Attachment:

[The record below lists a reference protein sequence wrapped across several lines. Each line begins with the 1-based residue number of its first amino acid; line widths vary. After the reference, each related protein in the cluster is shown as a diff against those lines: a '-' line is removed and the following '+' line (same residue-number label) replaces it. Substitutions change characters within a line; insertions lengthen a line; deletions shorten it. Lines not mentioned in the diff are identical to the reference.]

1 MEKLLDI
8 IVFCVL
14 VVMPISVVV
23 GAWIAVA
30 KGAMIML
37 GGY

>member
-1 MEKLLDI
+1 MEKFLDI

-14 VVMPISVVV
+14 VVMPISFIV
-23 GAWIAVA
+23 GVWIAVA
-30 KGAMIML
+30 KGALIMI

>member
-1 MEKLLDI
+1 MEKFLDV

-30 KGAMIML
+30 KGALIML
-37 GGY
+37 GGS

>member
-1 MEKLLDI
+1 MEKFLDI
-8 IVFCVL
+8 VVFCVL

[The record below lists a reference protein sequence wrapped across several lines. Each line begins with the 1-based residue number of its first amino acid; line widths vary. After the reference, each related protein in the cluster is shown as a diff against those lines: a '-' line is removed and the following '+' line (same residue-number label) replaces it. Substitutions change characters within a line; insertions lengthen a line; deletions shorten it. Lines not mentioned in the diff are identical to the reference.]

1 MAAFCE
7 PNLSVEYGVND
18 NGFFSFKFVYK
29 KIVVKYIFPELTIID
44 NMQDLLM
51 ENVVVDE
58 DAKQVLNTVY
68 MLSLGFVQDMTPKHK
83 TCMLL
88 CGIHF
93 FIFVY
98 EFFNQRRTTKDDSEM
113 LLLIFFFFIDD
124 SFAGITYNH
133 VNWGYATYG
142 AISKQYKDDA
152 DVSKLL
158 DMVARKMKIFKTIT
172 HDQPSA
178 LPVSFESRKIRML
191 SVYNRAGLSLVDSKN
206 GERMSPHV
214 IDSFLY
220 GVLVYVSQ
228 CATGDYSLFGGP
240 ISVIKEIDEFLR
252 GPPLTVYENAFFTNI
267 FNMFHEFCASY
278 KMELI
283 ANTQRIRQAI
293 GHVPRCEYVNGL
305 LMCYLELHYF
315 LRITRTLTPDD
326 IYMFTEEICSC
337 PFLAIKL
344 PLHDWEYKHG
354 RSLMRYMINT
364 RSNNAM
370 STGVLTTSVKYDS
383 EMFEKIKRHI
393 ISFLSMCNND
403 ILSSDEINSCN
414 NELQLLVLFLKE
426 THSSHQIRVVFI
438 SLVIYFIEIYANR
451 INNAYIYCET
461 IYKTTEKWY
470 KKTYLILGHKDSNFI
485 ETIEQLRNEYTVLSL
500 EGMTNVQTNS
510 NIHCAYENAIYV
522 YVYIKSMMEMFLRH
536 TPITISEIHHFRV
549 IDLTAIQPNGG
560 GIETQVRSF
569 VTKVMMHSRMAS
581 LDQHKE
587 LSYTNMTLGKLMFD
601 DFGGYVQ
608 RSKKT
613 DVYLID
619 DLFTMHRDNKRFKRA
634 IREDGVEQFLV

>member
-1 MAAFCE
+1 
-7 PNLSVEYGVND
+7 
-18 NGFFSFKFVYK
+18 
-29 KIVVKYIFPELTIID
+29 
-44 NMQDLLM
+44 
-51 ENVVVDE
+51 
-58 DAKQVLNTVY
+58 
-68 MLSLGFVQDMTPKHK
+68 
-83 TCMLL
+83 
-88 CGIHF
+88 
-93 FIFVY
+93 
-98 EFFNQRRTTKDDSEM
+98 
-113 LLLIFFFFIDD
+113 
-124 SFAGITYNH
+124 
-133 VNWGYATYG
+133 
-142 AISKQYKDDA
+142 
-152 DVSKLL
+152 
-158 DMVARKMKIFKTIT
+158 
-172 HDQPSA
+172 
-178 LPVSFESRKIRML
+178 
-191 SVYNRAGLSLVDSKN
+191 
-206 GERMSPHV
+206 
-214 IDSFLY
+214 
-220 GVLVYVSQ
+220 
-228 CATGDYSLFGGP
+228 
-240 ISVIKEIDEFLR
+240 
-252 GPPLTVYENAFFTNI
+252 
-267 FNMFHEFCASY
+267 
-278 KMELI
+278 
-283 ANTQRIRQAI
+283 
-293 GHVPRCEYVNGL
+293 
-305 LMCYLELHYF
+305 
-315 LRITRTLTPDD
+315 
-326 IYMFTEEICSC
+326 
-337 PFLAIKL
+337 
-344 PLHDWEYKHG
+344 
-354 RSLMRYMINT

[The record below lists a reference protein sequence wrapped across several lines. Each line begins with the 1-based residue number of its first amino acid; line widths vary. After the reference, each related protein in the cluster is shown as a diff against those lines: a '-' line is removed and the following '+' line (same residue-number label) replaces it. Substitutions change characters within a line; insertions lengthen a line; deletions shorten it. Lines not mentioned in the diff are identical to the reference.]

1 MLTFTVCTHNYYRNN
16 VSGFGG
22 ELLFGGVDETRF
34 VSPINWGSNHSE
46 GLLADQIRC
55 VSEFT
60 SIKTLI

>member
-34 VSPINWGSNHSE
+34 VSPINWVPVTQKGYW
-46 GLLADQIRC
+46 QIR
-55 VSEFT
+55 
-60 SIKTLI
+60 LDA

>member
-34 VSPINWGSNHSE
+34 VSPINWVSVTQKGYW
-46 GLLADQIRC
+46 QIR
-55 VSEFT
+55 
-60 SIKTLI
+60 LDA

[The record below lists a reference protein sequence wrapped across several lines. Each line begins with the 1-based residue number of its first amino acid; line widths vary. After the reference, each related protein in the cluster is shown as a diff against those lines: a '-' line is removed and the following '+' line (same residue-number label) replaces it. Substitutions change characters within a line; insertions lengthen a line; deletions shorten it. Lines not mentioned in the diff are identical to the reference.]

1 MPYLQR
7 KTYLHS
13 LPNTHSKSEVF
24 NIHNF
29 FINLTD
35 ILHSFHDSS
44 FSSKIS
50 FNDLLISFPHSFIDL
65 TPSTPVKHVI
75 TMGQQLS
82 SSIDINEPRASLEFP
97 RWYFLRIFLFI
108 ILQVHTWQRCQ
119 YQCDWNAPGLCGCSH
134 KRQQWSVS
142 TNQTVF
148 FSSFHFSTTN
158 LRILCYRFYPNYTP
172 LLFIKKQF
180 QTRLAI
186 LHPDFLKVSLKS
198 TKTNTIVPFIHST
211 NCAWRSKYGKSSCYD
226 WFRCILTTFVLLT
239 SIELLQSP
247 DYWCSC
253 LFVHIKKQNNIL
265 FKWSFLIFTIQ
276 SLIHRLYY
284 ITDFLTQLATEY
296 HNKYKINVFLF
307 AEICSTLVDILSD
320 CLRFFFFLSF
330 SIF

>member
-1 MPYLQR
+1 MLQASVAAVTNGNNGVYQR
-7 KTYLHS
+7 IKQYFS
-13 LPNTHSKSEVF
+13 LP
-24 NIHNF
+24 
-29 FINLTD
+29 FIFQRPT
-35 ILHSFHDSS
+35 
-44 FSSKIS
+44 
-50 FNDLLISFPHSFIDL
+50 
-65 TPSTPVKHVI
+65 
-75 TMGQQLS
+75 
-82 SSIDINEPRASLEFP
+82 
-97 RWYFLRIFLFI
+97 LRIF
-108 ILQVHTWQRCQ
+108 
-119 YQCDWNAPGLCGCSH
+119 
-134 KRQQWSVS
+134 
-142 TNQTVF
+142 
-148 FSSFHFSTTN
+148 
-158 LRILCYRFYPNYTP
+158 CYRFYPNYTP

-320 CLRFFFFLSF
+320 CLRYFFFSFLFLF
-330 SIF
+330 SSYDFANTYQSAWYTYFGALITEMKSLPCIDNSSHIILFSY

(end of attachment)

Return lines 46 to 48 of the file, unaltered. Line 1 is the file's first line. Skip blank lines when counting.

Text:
152 DVSKLL
158 DMVARKMKIFKTIT
172 HDQPSA